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No excuse to physically or verbally abuse bus captains: Ong Ye Kung

No excuse to physically or verbally abuse bus captains: Ong Ye Kung

Singapore Transport Minister Ong Ye Kung speaks to the media on Jul 30, 2020 after the ceremony on the Causeway to mark the official resumption of the Rapid Transit System (RTS) Link project. (Photo: Gaya Chandramohan)

SINGAPORE: There is no excuse for anyone to physically or verbally abuse bus drivers, said Transport Minister Ong Ye Kung on Sunday (Aug 23), while expressing his appreciation for them.

"We may live in uncertain times due to COVID-19 ... The last thing we need on a bus is an uncooperative and abusive passenger," said the minister on his Facebook post.

Mr Ong added that the bus captains begin their days as early as 4am, ensuring that passengers get to schools, offices and errands "in a timely and safe manner".

"Graciousness is the cornerstone of a caring society. Let's be there for our bus uncles and aunties," said Mr Ong.

His post comes four days after a Facebook user posted a live video of himself threatening to sue a bus driver, who had refused to let him board the bus as he was wearing a neck gaiter instead of a face mask.

The SBS Transit bus driver was seen calling his company for help while the man used abusive language on him and said the driver's actions were racially motivated.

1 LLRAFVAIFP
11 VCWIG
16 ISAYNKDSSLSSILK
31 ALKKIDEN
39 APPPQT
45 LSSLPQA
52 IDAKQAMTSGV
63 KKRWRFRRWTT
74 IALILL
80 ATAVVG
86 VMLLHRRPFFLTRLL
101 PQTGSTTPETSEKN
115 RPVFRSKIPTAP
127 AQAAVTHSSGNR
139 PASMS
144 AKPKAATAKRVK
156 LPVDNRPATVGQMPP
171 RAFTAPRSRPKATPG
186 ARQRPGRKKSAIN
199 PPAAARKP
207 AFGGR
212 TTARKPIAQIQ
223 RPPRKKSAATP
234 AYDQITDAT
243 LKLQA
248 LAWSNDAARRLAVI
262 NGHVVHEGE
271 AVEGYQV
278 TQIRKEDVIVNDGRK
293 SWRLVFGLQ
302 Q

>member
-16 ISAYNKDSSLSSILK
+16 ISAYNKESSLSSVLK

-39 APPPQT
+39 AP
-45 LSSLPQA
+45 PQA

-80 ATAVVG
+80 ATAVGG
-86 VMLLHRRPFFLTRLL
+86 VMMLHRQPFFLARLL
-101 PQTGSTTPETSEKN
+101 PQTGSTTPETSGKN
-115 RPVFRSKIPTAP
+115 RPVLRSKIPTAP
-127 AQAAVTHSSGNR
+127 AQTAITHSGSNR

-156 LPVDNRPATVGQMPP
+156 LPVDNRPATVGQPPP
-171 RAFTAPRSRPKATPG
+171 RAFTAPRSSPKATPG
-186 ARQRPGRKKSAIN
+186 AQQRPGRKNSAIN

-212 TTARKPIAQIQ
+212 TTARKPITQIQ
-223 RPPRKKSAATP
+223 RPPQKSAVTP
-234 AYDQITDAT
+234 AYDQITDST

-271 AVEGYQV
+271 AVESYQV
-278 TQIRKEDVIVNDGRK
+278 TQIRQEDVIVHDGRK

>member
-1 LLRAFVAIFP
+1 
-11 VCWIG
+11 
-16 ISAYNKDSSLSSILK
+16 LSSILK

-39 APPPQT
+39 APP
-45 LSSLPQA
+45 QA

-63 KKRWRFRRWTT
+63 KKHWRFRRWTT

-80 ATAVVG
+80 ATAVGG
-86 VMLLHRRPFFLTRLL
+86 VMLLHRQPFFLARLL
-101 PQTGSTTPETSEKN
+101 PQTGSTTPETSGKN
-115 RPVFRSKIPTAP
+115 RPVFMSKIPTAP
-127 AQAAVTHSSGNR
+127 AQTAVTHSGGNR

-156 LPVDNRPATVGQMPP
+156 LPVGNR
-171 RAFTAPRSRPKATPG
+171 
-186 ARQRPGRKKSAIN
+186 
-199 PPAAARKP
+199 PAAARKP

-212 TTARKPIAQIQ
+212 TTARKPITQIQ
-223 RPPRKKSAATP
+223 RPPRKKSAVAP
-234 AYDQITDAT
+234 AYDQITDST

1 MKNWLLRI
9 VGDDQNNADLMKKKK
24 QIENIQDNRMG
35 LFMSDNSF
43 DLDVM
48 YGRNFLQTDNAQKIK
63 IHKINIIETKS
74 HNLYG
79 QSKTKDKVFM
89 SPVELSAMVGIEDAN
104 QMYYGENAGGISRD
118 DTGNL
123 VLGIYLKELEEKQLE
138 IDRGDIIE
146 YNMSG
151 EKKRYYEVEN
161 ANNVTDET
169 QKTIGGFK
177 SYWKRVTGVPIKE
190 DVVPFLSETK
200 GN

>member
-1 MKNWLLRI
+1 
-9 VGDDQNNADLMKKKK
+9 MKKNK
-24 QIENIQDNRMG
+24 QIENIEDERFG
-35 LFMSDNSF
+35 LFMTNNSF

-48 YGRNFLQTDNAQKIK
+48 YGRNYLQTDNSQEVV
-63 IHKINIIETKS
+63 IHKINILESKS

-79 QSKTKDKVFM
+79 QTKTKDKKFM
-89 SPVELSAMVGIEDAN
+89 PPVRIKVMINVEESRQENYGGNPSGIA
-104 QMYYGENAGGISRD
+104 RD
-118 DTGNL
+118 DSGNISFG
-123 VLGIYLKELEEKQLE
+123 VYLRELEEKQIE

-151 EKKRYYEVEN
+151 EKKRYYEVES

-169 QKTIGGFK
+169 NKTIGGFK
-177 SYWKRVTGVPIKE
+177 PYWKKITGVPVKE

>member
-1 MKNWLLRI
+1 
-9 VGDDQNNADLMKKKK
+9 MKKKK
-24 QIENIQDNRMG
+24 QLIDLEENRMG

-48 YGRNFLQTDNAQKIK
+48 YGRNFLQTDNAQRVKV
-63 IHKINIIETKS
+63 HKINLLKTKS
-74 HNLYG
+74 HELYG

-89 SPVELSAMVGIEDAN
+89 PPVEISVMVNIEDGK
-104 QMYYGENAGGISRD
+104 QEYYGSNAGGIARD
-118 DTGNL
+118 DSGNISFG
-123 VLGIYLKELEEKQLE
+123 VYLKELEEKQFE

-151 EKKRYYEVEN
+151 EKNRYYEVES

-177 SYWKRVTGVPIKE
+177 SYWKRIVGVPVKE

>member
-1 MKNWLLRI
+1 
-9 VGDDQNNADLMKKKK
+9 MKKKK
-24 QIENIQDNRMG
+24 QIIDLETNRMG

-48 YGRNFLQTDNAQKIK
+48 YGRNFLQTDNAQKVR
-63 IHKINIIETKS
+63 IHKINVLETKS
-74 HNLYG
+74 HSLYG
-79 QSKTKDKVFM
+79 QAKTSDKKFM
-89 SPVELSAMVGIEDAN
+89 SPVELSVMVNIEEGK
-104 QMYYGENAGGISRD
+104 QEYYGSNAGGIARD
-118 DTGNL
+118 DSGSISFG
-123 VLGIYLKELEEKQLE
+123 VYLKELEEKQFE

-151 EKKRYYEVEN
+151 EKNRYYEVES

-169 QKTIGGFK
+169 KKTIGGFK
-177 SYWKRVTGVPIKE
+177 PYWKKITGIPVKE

In the video, another passenger offered a mask but the man refused to accept it.

Police officers later arrived at the scene and in a comment to his post, the man claimed that the officers "accepted my mask as valid".

READ: Not all face masks are created equal — 7 things to consider to protect yourself

Under the COVID-19 (Temporary Measures) Act 2020 and its regulations, a mask "includes any paper or textile covering designed or made to be worn over the nose and mouth to provide the wearer protection against infections or air pollution, but excludes a face shield".

In response to CNA's queries, the Ministry of Health said that it "does not recommend the use of neck gaiters and bandanas as masks".

Anyone who has respiratory symptoms such as cough and runny nose, or those who are more vulnerable or at risk of infection should wear surgical masks or reusable masks with better filtration capabilities, said the ministry. 

"These include seniors aged 60 years old and above, persons with other concurrent medical conditions (such as diabetes, heart conditions), and persons interacting with (such as providing care to) someone who has respiratory symptoms."

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Source: CNA/ta


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